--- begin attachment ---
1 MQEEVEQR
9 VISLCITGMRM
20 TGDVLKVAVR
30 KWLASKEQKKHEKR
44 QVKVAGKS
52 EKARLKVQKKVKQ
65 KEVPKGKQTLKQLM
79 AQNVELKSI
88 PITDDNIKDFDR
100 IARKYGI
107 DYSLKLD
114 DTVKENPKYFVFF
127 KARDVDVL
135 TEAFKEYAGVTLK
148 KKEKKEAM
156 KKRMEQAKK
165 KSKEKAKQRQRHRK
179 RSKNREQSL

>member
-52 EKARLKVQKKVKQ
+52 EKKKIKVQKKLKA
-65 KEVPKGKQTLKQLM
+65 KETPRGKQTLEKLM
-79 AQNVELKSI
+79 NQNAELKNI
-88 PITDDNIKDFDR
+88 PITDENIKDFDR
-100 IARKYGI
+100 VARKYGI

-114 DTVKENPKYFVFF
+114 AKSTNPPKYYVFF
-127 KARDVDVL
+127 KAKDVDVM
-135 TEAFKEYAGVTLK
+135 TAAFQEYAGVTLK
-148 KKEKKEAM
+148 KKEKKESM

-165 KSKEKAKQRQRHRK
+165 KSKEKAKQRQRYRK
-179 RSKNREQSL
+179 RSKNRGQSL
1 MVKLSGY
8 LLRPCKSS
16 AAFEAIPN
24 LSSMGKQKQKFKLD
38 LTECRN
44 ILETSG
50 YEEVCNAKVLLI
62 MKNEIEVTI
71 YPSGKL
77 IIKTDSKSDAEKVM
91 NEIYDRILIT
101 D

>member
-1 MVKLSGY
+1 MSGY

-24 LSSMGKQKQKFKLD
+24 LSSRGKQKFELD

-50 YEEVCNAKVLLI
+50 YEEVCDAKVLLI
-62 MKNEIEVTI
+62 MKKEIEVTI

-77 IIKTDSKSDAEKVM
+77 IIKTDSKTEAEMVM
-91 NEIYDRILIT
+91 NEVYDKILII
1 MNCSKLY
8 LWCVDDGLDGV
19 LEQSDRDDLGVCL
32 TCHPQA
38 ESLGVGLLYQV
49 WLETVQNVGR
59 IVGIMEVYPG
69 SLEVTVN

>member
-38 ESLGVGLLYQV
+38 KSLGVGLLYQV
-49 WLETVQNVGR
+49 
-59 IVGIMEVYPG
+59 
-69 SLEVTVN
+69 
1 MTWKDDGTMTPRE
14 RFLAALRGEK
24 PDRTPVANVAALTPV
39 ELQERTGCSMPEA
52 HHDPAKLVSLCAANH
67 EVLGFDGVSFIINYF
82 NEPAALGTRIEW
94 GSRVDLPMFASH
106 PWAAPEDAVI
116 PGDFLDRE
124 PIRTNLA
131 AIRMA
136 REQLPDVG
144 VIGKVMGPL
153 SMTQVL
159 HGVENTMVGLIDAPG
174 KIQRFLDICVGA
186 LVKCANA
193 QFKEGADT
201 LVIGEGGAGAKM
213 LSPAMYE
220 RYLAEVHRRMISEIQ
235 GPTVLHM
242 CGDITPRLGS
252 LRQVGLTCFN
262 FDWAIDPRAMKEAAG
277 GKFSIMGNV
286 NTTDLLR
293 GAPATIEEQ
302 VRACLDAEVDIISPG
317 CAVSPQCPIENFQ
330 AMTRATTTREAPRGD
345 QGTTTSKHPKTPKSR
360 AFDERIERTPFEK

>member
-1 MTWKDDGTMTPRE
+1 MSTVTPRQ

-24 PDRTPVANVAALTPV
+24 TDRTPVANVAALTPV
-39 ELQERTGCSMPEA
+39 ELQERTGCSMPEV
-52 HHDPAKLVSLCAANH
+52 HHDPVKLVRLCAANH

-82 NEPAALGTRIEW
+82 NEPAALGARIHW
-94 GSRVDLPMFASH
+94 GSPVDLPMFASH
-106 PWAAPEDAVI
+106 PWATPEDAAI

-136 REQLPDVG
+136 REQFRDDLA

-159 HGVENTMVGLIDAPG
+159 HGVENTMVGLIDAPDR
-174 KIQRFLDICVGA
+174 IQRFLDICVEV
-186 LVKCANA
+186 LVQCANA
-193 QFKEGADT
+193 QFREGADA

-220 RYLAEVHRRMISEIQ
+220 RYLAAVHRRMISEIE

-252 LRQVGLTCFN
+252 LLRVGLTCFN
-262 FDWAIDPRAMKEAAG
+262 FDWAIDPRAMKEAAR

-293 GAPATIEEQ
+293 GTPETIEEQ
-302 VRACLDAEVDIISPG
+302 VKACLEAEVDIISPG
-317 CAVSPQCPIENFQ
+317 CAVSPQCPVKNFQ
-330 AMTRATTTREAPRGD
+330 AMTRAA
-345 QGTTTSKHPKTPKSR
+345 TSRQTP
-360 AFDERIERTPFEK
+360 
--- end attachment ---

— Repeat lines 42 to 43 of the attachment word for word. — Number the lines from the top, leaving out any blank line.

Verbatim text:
1 MVKLSGY
8 LLRPCKSS